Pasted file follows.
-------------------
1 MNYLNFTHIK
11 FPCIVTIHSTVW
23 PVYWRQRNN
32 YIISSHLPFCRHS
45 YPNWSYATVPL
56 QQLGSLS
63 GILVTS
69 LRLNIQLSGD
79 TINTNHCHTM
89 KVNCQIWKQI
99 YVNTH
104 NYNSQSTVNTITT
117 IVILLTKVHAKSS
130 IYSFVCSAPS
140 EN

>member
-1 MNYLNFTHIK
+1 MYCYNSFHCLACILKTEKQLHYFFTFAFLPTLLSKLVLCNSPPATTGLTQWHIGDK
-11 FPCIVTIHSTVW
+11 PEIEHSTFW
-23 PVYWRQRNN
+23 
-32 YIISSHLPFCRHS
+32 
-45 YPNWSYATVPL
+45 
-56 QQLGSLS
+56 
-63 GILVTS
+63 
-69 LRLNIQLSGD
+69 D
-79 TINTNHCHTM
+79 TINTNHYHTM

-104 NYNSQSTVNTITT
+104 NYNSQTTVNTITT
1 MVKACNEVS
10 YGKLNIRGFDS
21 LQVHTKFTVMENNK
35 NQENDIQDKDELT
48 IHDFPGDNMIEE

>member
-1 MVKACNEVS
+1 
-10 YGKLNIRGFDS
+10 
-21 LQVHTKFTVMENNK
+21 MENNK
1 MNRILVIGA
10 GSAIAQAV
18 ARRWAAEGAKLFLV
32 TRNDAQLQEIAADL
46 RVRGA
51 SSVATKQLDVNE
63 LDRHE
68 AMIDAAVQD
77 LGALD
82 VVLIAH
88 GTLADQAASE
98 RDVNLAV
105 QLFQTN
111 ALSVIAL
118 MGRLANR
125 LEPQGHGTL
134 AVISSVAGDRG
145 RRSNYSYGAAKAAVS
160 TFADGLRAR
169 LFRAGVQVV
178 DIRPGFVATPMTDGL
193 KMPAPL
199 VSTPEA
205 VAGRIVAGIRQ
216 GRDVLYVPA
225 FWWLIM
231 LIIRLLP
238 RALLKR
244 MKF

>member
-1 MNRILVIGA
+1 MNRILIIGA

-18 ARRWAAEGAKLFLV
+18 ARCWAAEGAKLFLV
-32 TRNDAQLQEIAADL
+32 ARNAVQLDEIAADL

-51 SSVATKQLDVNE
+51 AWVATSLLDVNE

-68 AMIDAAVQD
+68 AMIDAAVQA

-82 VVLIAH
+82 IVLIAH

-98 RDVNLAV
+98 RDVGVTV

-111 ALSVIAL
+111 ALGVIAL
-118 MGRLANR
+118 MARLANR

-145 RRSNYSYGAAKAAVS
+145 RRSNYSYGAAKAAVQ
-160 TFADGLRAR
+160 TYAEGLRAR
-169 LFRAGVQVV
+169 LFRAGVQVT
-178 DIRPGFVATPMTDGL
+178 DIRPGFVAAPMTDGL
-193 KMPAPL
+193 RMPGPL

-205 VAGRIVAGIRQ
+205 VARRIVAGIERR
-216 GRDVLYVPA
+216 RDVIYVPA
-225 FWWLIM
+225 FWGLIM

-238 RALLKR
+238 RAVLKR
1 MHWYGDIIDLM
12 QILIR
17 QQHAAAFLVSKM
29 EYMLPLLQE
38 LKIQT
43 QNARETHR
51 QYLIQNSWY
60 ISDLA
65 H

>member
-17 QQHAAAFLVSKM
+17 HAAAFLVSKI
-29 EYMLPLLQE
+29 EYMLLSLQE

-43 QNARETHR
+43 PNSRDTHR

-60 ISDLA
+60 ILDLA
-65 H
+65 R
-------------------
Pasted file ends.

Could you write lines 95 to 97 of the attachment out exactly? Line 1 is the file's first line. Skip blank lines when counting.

-118 MGRLANR
+118 MARLANR

-145 RRSNYSYGAAKAAVS